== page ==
I feel a bit guilty. These may be the most troubling economic times in seven decades, but in the borderless world of web development I felt outside of the economic downturn. Sure the news has been bad for awhile, and just this past Monday the economists at The National Bureau of Economic Research crowned the pink elephant marching through the lives of so many. In case you missed it, it is “officially” a recession, and has just passed its first birthday (see article by CNN). Yet I see job postings for Flex/Flash/Web Developers/Designers daily and the news of bank bailouts, the mortgage crisis, job losses all felt troubling in an oh-the-horror-that-grips-those-faraway-lands kind of way. After all I work in an arena that seems so poised on the edge of ever more explosive growth. This is the age of Rich Internet Applications, the juggernaut of Google’s information indexing empire, the maturation of social media (as evidenced by Twitter’s use in spreading news of the recent attacks on Mumbai). Why even Adobe just released a slew of new projects on their labs site a little over two weeks ago. So there I go, surfing a wave of optimism across a sea of economic doomsday hearsay. It’s troubling, but I have my toolkit of web technologies to guide me forward. Many of which fly under the flag of Adobe.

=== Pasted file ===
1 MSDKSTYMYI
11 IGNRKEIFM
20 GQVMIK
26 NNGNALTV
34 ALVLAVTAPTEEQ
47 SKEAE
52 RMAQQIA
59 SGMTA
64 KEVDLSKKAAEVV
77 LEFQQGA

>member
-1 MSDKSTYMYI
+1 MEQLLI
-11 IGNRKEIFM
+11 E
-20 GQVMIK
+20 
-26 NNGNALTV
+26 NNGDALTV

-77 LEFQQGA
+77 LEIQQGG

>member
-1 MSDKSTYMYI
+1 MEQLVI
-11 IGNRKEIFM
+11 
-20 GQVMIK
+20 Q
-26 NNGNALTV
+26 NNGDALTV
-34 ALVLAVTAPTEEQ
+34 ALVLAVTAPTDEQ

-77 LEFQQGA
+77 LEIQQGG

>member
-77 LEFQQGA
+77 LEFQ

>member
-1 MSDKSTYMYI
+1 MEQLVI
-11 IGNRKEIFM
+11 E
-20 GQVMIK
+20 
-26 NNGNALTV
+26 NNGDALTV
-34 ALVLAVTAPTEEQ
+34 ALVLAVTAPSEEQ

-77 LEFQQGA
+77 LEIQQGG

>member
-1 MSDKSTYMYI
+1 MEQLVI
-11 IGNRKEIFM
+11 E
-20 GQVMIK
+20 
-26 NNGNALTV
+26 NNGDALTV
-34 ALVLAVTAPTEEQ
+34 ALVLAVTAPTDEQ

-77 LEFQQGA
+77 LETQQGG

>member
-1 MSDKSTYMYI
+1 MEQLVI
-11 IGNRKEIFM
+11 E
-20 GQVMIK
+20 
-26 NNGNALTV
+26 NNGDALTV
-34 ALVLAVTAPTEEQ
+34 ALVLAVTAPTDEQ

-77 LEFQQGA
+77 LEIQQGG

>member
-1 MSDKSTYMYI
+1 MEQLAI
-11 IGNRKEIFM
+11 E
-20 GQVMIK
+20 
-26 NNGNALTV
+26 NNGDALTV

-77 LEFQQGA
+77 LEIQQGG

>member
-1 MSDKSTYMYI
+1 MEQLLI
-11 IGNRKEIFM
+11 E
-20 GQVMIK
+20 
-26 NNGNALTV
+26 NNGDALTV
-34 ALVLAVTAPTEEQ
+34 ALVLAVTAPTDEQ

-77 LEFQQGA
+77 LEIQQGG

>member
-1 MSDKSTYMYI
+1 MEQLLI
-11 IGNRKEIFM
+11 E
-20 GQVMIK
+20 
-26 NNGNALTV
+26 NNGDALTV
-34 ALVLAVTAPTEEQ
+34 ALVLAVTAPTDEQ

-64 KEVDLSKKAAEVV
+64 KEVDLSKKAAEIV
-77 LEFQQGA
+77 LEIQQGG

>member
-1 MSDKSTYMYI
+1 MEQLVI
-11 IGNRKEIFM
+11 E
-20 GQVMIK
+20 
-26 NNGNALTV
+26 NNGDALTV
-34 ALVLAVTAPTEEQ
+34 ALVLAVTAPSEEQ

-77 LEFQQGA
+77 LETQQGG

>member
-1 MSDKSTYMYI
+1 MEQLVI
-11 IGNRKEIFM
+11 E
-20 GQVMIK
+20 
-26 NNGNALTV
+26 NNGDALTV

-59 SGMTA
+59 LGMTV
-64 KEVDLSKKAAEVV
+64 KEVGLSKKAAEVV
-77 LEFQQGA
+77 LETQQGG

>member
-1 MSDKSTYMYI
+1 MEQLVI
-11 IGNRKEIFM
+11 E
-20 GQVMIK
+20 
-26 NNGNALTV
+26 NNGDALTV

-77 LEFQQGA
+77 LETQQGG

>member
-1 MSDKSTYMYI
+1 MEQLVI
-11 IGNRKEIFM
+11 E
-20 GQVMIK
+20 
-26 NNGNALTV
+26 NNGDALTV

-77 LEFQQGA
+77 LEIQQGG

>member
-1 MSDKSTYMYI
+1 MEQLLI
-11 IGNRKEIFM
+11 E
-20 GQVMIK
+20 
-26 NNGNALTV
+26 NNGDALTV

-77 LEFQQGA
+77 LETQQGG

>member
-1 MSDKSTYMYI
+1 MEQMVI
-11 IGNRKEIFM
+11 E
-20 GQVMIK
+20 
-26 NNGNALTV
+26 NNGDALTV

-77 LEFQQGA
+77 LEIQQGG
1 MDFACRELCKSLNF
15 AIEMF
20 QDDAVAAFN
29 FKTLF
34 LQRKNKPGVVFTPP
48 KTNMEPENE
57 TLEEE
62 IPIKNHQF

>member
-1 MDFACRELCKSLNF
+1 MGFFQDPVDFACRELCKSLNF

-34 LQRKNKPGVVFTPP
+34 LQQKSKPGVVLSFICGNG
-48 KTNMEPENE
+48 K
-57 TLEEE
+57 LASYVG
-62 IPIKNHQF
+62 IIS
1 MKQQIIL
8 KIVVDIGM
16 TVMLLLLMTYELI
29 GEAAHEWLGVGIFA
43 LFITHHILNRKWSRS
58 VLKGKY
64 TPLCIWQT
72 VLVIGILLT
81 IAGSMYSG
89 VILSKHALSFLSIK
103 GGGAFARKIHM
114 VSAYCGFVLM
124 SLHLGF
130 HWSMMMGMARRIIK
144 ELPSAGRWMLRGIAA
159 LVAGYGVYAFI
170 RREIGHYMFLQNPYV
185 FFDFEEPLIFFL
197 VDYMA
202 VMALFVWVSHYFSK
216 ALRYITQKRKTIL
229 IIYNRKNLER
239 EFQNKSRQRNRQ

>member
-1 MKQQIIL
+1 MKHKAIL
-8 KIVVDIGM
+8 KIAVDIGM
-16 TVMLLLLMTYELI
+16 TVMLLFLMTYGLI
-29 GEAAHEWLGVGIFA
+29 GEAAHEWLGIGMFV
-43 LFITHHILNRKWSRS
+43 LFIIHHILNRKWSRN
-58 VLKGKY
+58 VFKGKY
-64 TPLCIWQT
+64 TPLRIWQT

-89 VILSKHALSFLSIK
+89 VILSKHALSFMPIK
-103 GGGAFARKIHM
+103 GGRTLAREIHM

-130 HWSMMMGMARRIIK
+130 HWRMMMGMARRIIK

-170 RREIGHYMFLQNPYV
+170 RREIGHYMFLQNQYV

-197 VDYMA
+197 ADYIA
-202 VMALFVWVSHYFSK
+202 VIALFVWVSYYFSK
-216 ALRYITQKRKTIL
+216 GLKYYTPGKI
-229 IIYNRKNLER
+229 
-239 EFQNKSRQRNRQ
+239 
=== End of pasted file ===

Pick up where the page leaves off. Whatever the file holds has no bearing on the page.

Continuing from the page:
Tonight, however, my surfboard sank a little. News spilled out that Adobe is restructuring and is laying off a significant fraction of its workforce, 600 jobs, or 8.6% of its 6,959 employees. Among them is Mike Downey, Adobe’s Principal Evangelist for AIR, Flash, and Flex, who sent this note over Twitter a few hours ago: “I am no longer with Adobe. It’s all for the best.” I remember Mike as a friendly face at FITC Toronto, eager to speak with the masses. I hope it is for the best.